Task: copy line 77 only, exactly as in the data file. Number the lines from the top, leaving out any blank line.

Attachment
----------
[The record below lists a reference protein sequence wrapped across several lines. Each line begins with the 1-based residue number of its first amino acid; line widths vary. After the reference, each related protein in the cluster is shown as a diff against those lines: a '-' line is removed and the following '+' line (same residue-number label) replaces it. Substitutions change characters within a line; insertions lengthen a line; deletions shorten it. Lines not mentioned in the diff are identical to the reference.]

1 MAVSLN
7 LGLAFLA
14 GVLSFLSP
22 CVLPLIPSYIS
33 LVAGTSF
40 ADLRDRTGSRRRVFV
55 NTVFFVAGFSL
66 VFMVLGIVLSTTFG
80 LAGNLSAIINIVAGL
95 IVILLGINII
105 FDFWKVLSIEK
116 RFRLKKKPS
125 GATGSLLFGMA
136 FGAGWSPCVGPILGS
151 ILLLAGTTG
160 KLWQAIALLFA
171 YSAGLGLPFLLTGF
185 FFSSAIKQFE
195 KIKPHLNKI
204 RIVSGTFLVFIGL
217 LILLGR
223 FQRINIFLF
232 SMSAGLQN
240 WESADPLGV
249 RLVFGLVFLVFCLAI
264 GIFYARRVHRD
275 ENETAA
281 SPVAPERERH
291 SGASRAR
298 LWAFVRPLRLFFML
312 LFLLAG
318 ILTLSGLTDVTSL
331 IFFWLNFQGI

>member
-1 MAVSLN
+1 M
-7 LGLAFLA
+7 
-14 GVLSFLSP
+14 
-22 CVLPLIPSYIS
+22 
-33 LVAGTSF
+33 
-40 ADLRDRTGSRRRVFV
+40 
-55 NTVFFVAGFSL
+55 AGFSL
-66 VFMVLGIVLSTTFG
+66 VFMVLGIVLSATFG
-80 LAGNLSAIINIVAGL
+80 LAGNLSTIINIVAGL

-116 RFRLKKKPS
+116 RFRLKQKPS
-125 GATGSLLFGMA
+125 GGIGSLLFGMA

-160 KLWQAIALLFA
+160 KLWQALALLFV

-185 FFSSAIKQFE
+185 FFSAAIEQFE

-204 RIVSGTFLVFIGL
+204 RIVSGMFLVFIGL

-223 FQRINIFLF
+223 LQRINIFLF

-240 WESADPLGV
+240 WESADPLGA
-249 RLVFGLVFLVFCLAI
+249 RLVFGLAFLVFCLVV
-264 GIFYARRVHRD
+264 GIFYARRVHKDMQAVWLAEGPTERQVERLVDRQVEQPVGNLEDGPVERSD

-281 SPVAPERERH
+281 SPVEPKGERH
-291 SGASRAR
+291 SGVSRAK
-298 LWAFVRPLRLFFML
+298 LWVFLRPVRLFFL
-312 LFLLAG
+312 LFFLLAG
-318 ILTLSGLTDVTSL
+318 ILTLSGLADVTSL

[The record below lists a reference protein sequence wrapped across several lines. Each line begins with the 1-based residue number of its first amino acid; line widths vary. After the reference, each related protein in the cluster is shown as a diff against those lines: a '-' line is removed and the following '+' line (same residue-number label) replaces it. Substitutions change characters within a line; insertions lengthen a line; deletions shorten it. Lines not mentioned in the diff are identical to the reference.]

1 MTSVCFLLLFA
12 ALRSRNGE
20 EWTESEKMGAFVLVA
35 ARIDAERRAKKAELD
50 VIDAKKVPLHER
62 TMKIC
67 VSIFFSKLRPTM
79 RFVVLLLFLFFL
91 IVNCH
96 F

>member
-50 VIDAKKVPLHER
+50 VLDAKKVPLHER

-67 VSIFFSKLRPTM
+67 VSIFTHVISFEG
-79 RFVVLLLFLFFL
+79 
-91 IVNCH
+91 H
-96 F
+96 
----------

+298 LWVFLRPVRLFFL